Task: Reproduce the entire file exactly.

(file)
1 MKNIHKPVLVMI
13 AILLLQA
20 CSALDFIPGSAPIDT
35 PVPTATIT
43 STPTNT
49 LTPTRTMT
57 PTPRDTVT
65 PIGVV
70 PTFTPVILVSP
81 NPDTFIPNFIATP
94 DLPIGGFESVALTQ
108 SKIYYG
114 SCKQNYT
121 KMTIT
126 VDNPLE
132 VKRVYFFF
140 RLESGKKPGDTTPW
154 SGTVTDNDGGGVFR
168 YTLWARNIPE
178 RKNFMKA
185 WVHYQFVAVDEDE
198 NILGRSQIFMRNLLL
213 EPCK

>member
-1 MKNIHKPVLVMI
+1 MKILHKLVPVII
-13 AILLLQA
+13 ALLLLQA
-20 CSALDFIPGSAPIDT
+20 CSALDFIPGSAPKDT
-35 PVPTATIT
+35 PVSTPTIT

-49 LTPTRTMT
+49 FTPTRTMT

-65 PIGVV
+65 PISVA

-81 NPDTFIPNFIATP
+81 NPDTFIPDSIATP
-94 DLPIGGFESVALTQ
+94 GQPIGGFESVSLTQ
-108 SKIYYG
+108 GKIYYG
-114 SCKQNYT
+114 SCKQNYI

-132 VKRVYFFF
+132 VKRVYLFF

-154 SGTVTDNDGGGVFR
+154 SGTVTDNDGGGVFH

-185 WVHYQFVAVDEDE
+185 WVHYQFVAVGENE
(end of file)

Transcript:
1 MKNIHKPVLVMI
13 AILLLQA
20 CSALDFIPGSAPIDT
35 PVPTATIT
43 STPTNT
49 LTPTRTMT
57 PTPRDTVT
65 PIGVV
70 PTFTPVILVSP
81 NPDTFIPNFIATP
94 DLPIGGFESVALTQ
108 SKIYYG
114 SCKQNYT
121 KMTIT
126 VDNPLE
132 VKRVYFFF
140 RLESGKKPGDTTPW
154 SGTVTDNDGGGVFR
168 YTLWARNIPE
178 RKNFMKA
185 WVHYQFVAVDEDE
198 NILGRSQIFMRNLLL
213 EPCK

>member
-1 MKNIHKPVLVMI
+1 MKILHKLVPVII
-13 AILLLQA
+13 ALLLLQA
-20 CSALDFIPGSAPIDT
+20 CSALDFIPGSAPKDT
-35 PVPTATIT
+35 PVSTPTIT

-49 LTPTRTMT
+49 FTPTRTMT

-65 PIGVV
+65 PISVA

-81 NPDTFIPNFIATP
+81 NPDTFIPDSIATP
-94 DLPIGGFESVALTQ
+94 GQPIGGFESVSLTQ
-108 SKIYYG
+108 GKIYYG
-114 SCKQNYT
+114 SCKQNYI

-132 VKRVYFFF
+132 VKRVYLFF

-154 SGTVTDNDGGGVFR
+154 SGTVTDNDGGGVFH

-185 WVHYQFVAVDEDE
+185 WVHYQFVAVGENE